involved in their rites, I would not be surprised if
that includes source code).
Now consider --- how would a buyer assign a fee budget
for a particular payment?
As we noted, a rational buyer will only buy if they
believe the value of the product being bought is higher
than the value of the BTCs they sacrifice to buy that
product.
This difference is the cost of failure (equivalent to
value of success).
And a rational buyer will be willing to pay, as fee,
any value up to this cost of failure/value of success.
For example, if the buyer is not willing to pay more
than half the cost of failure, then if there is no
way to succeed payments at half the cost of failure,
then the payment simply fails and the buyer loses
the entire cost of failure.
Logically, the buyer must be willing to pay, as
fees, up to the cost of failure.
Similarly, if the buyer is willing to pay up to twice
the cost of failure, then if it succeeds only by
paying up to twice the cost of failure, even if the
payment pushes through and the buyer gets the product,
the buyer still lost the cost of failure because it
paid more fees than the value of the payment success
was.
Logically, then, the buyer must specify as fee budget,
its expected value from acquiring the product minus
the price of the product.
Thus, it so happens that the fee budget is, in fact,
the value of payment success/cost of payment failure,
subjectively determined by the payer, quantified, and
provided to the C-Lightning payment algorithm!
Unified Cost Function
=====================
The cost of failure is then:
fee_budget * (1 - success_probability)
The `fee_budget` is the above fee budget, an input
from the user.
`success_probability` is the estimate as determined
using the Pickhardt-Richter algorithm.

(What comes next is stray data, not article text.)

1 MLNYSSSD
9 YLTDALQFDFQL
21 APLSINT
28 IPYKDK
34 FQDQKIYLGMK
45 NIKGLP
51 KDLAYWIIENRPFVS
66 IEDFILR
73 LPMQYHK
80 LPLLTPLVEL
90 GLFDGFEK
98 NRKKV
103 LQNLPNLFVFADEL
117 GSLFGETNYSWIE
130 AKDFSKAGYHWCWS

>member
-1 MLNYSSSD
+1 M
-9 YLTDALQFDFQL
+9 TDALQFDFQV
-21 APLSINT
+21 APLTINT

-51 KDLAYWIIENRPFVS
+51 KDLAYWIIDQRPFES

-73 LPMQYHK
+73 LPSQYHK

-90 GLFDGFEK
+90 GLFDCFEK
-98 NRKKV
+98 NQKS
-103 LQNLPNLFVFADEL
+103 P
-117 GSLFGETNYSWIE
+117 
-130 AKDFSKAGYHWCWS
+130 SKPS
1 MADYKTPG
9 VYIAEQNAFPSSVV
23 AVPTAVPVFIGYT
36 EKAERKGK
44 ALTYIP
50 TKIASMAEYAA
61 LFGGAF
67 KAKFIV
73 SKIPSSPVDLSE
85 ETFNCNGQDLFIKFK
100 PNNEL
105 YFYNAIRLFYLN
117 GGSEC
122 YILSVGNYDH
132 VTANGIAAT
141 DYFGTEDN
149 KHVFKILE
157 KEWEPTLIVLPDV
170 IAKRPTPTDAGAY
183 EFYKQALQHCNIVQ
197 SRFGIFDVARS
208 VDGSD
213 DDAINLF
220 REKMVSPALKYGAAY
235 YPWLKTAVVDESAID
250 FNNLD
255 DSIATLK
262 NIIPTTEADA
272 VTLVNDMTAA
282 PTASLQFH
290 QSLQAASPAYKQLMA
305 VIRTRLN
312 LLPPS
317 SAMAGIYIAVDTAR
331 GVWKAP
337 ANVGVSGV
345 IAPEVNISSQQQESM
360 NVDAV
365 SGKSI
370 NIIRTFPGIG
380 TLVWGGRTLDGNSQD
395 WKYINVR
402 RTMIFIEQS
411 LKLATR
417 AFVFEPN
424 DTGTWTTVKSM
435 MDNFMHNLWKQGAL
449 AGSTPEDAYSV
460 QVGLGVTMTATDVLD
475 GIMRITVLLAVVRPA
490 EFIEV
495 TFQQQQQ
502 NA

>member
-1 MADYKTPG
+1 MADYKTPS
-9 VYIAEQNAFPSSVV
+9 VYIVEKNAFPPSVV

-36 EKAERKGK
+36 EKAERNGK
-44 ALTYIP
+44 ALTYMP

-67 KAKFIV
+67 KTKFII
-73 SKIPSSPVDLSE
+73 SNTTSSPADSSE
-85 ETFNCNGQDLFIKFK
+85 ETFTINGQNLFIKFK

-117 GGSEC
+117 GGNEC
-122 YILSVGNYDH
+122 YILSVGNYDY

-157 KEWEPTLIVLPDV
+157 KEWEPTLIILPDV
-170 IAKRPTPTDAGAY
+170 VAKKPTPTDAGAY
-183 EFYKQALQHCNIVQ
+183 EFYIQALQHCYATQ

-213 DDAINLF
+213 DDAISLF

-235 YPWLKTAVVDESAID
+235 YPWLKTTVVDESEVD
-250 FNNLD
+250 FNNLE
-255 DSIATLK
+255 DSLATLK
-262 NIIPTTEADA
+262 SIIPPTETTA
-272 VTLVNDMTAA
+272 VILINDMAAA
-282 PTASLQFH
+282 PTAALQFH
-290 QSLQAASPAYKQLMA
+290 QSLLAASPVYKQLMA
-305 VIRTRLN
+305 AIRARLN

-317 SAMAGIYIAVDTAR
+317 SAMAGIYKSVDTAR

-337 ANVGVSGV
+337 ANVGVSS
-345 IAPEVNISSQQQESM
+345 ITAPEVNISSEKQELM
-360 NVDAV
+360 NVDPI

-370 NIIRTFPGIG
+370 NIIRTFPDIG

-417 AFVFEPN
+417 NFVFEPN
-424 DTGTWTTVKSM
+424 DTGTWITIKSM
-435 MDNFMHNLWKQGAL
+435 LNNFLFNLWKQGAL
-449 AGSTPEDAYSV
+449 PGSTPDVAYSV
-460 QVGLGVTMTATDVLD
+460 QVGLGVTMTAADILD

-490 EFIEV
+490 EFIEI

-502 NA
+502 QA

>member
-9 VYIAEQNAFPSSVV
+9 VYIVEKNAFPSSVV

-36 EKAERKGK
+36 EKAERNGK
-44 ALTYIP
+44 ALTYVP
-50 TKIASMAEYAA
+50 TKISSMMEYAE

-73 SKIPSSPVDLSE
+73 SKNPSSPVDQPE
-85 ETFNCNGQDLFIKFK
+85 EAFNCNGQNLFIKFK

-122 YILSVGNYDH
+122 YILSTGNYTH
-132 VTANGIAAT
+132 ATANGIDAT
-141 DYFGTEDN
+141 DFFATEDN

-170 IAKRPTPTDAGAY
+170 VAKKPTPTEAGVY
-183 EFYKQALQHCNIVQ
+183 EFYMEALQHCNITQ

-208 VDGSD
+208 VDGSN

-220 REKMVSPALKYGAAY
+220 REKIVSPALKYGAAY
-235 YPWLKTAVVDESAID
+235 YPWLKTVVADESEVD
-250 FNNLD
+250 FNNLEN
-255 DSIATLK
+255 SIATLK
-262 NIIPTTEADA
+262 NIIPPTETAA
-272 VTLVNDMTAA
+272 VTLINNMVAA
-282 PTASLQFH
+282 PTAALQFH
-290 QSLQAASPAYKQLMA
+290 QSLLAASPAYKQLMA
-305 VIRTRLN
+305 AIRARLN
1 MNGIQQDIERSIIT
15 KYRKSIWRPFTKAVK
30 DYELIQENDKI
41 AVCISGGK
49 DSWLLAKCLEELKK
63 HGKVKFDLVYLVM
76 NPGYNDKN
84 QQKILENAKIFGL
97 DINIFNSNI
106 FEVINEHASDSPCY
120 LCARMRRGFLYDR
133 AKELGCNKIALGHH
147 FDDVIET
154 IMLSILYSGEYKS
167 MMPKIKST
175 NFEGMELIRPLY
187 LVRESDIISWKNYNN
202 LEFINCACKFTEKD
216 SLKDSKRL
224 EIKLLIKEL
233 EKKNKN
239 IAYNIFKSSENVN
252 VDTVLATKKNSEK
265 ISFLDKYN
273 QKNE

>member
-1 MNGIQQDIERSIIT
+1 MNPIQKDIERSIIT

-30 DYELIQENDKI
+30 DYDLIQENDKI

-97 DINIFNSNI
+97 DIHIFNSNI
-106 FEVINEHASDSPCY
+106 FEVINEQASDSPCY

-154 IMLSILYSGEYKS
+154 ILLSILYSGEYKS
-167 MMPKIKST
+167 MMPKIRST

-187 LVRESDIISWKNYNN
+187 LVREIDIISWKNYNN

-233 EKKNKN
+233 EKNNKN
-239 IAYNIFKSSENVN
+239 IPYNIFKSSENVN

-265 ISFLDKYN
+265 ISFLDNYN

The cost of a channel that charges `fee` is:
fee + fee_budget * (1 - success_probability)
However, we should note that the above cost function
is really the expected cost for the *entire
payment*.
In particular, `success_probability` is multiplicative
along a path, whereas `fee` is additive.
When we consider multipath payments, we should also
observe that the `success_probability` of each
sub-payment are multiplied together (since all
sub-payments must succeed) while `fee` is again
additive in nature.
Because of this, there is probably no *existing*
pathfinding algorithm which can actually *use*
this cost function.
Every pathfinding algorithm uses addition
to compute total costs.
The Pickhardt-Richter paper gets around this by
using the logarithm of the probability.
As addition of logarithms is equivalent to
multiplication (`log A + log B = log (A * B)`),
this converts the addition operations of
existing pathfinding algos to multiplication of the
probabilities.
This technique cannot work with the above unified
cost function, unfortunately.
However, we can consider that, if we neglect
`fee`, and use only the logarithms of the cost
function, then the `fee_budget` term is
effectively a constant cost for all channels on
the network.
That is, `log (fee_budget * success_probability) =
log fee_budget + log success_probability`
for all channels on the network, and we can
subtract `log fee_budget` on all channels
without changing the result of any pathfinding
algorithms (provided we do not get into zero or
negative costs).
Thus, this instance of the Pickhard-Richter
technique is equivalent to neglecting both the
`fee` and the `fee_budget` in our unified cost
function.
Generalized `#zerobasefee`
==========================
If `fee` is small compared to `fee_budget`, then
we can consider the effect of the `fee` term to
be negligible compared to `fee_budget` term.
Here is how the above cost function looks like,
with `fee_budget` distributed:
fee + fee_budget - fee_budget * success_probability
If `fee_budget` is very much higher than `fee`
then we can neglect `fee` as an approximation.
fee_budget - fee_budget * success_probability
Since `fee_budget` is constant for all paths and
for all channels, we can just use the negative
logarithm of `success_probability` as the cost
function.
As a heuristic, we can *ignore* fees and
just use nagetive log probability, as suggested
in the Pickhardt-Richter paper, *after* pruning
channels whose fees are very high (i.e. prune